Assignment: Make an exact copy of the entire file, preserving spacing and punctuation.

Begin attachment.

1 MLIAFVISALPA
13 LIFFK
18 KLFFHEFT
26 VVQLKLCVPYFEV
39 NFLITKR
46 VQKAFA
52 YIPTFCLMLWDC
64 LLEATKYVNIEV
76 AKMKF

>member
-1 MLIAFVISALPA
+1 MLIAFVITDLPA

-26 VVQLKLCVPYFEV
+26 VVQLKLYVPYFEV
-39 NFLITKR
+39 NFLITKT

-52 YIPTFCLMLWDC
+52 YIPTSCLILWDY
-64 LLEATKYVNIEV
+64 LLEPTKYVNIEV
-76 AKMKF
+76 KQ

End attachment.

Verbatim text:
1 MLIAFVISALPA
13 LIFFK
18 KLFFHEFT
26 VVQLKLCVPYFEV
39 NFLITKR
46 VQKAFA
52 YIPTFCLMLWDC
64 LLEATKYVNIEV
76 AKMKF

>member
-1 MLIAFVISALPA
+1 MLIAFVITDLPA

-26 VVQLKLCVPYFEV
+26 VVQLKLYVPYFEV
-39 NFLITKR
+39 NFLITKT

-52 YIPTFCLMLWDC
+52 YIPTSCLILWDY
-64 LLEATKYVNIEV
+64 LLEPTKYVNIEV
-76 AKMKF
+76 KQ